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Re: Comparison of Sail vs. RAM (Was Laser Aperture Size)

At 9:05 PM 3/27/96, L. Parker wrote:
>At 08:40 AM 3/22/96 -0500, you wrote:

>>My Explorer class with its externalkly feed fussion rockets could certainly
>>get itself up to .3 c and probably back down again, assuming less rediculas
>>amounts of power, but a hell of a lot of fusion isotopes.
>Most of the research I've seen support .3c from a ramship type of vehicle.
>If you can make the extra fuel idea work, then you could probably get even

Most of the stuff we found suggests ram ships are impractical to impossible
to make work.  (Bummed us out too.)

>>Well It doesn't have to be that complicated!  Gravity assist is obviously
>>of no use unless you find a black hole near by (To little power for our
>>needs.) but you could say use a sail to boost the ship up to speed (.3c)
>>here.  Pull in the sail and store it for the cruse, then use fusion rockets
>>to decel into the target system.  To get back, refuel and boost out of the
>>system using the rockets, and deploy the sail for deceleration into Sol.
>Actually the gravity assist manuever combined with sails works BETTER in
>deep gravity wells of large STARS. Sails don't help much around black holes!

Yeah, but the gravity assist and solar sail delta-V potential is too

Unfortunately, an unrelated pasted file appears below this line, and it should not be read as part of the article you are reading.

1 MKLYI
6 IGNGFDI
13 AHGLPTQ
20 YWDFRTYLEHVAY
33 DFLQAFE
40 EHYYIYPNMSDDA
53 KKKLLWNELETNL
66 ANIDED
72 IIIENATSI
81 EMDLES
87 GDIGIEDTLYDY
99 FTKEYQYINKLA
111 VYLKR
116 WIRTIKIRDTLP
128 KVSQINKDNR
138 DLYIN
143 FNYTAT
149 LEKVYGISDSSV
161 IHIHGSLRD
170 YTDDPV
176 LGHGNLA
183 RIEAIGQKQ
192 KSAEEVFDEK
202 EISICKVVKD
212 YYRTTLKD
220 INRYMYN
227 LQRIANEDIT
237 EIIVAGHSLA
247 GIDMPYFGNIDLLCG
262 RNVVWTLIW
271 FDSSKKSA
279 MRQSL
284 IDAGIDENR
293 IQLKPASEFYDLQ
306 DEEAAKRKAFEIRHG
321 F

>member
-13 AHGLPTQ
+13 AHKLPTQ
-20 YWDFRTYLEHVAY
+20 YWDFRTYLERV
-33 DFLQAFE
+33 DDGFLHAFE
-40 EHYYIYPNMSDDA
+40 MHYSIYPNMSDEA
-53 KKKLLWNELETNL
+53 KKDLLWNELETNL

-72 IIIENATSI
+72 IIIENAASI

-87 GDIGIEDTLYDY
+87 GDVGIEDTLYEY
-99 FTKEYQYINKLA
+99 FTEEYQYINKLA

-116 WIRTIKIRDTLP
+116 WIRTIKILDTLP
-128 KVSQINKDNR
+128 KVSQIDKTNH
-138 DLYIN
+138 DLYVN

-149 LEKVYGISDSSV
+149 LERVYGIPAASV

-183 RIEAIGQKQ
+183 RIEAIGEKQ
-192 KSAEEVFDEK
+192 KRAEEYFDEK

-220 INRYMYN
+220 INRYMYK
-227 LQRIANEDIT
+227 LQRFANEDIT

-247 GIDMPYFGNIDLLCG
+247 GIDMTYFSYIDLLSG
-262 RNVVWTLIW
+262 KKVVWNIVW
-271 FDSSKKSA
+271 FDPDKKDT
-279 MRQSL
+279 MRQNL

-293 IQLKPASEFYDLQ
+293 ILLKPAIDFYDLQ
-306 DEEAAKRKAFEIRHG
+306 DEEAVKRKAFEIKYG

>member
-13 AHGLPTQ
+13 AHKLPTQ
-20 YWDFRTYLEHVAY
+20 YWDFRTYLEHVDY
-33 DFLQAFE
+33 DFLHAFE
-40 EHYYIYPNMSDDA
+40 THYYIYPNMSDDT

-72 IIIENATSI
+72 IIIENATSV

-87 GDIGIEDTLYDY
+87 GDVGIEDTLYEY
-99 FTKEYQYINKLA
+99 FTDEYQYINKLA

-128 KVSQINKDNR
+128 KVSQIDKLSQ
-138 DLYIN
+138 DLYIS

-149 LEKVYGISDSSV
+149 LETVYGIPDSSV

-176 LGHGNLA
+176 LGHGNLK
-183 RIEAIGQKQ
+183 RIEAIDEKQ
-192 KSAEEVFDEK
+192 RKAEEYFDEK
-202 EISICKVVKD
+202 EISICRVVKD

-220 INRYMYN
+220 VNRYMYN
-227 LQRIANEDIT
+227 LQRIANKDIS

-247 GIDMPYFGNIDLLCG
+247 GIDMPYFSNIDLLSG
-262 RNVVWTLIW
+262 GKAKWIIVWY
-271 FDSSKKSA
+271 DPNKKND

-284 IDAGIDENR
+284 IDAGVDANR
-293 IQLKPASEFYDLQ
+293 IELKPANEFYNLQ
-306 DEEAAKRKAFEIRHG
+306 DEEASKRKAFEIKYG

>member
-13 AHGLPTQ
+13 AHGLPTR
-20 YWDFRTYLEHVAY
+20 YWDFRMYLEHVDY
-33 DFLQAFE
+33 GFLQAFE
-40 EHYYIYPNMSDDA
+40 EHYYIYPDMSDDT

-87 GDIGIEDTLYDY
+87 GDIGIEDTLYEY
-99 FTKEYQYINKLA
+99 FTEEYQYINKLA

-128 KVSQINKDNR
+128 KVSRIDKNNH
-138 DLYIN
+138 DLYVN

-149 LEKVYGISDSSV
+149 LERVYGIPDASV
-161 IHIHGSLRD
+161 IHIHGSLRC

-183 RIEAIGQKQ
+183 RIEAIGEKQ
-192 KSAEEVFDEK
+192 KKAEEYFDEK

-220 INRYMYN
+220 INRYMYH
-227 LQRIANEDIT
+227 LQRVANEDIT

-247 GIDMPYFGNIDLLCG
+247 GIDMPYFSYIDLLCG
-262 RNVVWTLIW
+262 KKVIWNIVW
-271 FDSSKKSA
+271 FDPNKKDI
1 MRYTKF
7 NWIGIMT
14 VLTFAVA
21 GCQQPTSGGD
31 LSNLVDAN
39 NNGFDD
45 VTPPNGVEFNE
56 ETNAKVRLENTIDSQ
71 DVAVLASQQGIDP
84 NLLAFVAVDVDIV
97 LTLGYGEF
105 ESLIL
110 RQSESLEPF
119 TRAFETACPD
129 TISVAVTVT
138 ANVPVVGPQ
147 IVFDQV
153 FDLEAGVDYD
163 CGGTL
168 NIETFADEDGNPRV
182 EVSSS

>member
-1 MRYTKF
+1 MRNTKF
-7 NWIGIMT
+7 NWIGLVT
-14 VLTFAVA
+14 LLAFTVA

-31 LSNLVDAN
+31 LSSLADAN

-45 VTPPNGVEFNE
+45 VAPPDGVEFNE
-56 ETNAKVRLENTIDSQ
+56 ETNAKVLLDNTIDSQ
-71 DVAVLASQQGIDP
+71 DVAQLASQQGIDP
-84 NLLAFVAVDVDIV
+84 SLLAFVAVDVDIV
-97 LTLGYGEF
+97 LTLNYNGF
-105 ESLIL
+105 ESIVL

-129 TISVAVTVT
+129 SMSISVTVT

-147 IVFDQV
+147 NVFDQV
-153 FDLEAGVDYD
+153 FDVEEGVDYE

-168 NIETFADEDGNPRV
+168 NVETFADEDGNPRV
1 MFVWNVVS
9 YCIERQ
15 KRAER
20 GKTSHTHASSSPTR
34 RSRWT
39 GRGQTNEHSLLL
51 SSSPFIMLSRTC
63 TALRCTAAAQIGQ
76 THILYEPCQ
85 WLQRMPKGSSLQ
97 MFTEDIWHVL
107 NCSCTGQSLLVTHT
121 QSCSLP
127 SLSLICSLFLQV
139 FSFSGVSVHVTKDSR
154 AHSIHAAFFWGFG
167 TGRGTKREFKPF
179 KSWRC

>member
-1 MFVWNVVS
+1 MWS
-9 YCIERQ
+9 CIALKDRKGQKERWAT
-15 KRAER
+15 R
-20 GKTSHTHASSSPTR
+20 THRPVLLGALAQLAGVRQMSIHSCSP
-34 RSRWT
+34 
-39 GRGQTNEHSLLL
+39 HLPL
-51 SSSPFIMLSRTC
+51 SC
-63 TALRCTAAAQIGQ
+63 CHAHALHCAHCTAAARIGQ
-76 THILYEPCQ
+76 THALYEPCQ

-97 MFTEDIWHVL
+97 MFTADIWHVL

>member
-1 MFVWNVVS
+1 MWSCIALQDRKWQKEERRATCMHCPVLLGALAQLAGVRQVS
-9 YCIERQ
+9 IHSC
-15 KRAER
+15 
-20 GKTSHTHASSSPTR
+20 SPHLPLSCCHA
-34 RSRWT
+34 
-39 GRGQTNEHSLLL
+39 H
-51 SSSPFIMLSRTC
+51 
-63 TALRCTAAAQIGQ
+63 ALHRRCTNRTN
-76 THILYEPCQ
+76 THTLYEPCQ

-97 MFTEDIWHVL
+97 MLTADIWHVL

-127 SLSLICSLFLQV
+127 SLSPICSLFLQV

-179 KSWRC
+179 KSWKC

trivial to worry about.

>>I do know what you mean about discouraging thou.  It seems like were not
>>going to be able to realisticly build a usable starship without some new
>>tricks from physisits.  The only adaquate power source now is anti-mater,
>>but thats not really usable or practical.  Perhaps a mater conversion
>>system?  So physisits are talking about possibility of rotating the quantum
>>particals to convert a partical of mattar to anti-mater.  If this could be
>>done on demand the ships could have the power to weight ratio's of
>>anti-matter without the danger of bulk anti-matter storage, or the current
>>cost of antimatter production.
>Assuming it doesn't require more power to rotate the particle than the
>energy it produces...

More power than a mater anti mat reaction?  Humm.

>Funny you should new tricks and quantums in the same breath though. Did you
>know that quantum energy appears spontaneously in space? Hmmmm....

Zero point energy?  Yeah, interesting and potentially huge.



Kelly Starks                       Internet: kgstar@most.fw.hac.com
Sr. Systems Engineer
Magnavox Electronic Systems Company
(Magnavox URL: http://www.fw.hac.com/external.html)